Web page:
Tuesday, October 29, 2013

Seven Strategies

There are three natural strategies for dealing with predators: Hide, run and fight.
There are two more for dealing with your own species: Posture and Submit. Both occasionally work cross species.

The three natural strategies mimic the Freeze-Flight-Fight.  Freezing is natural.  We evolved in a world where predators key on motion.  It is a form of hiding when it is too late to hide.  If something else is moving and you aren't, the eyes of the predator will be drawn to the something else.  And it works sometimes in social violence.  Often, when someone wants to escalate to physical violence, he or she needs a 'hook' a reason to blame you.  Frequently, freezing denies the hook.

Hiding can be an effective strategy.  Many wild birds hide their nests.  Helpless things like eggs and fawns are camouflaged.  There is a definite trainable skill in it.  When it works, the cost is low.  However when it fails, it fails catastrophically.  For that reason I'm uncomfortable with lockdown as the sole response to school shootings.  They call it shooting fish in a barrel for a reason.

Running works too.  It's very hard to be injured if you're not there.  It works for herd animals, as long as something else is slower. Predators are lazy.  Or efficient, depending what spin you want to put on it. Turtles are easier to run down than gazelles. And that's the rub.  No matter how much you pretty it up, running works as a strategy because you are willing to sacrifice one of your own.  When you can't run, or aren't willing to run because of who the target will become, you get stuck with freeze or fight.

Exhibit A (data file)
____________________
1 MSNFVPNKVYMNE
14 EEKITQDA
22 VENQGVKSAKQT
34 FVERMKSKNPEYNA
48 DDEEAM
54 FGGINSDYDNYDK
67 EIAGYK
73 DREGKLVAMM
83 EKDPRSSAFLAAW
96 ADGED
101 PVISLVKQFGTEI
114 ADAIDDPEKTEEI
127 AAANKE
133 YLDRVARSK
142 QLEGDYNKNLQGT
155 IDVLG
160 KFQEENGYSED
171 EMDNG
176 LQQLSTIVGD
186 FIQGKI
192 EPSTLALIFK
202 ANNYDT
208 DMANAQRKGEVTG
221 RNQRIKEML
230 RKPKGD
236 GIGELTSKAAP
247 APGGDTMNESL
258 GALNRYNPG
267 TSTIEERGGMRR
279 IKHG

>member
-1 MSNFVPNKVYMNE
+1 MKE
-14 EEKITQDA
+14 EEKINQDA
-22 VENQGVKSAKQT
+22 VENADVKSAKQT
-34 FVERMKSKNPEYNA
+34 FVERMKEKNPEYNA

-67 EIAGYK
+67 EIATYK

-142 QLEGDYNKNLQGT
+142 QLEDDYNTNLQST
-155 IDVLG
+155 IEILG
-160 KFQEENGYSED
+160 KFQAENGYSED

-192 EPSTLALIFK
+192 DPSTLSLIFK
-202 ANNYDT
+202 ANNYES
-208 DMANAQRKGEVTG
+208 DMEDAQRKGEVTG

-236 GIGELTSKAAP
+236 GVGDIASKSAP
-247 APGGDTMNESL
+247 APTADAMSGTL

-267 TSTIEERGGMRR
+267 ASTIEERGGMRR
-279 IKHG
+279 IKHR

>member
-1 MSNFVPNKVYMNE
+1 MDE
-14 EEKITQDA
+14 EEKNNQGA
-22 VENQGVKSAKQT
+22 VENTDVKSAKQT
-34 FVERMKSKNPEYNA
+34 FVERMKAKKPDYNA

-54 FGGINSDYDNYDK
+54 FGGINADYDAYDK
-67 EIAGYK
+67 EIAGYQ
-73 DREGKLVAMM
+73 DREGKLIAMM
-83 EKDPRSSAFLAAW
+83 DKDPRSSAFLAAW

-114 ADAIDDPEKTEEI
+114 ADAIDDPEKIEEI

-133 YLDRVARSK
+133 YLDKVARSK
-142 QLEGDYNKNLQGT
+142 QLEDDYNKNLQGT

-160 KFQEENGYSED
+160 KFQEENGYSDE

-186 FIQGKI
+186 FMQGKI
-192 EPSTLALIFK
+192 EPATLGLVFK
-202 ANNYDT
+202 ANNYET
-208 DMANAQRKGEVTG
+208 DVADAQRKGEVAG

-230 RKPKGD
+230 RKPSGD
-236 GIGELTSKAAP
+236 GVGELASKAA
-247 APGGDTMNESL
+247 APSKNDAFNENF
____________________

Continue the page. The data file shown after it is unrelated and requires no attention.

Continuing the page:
Fighting-- probably 50% of the blog is about that.  It's an unfortunate word.  People tend to think of the dominance struggle within a group, and that's more a part of posturing.  It's not what a caribou should do to a wolf, no more than you should try to box or grapple a tiger.  As a targeted prey, an animal knows that the predator has the advantage-- bigger, stronger, with more weapons, probably all of the above.  The fight strategy is an attempt to make you too expensive to be a meal.  It is not something rabbits do because they believe they can beat a coyote

It's especially an unfortunate choice of words when people attempt to use Monkey Dance defaults in predatory situations.  Again, something I've written and talked about until I'm tired of it.

Posturing is generally playing the alpha male or Monkey Dance game.  Trying to look impressive.  Threats.  Sometimes it does work on predators-- being loud and making big arm motions sometimes discourages cougars and bears.  And sometimes it doesn't.  Again, one of the things that when it fails tends to fail catastrophically.  Predators don't play in the same league or for the same stakes as intra-species rivalry.  When bluffing fails on a creature that has claws and fangs...

Submission, showing the signs of surrender works within species.  It can go very badly when you have been trained that all people are essentially the same and you are trying to surrender to a society that believes anyone not like them is subhuman.  So maybe I should say that it usually works within cultural groups.  Unless you are dealing with someone who wants a reputation for breaking social rules.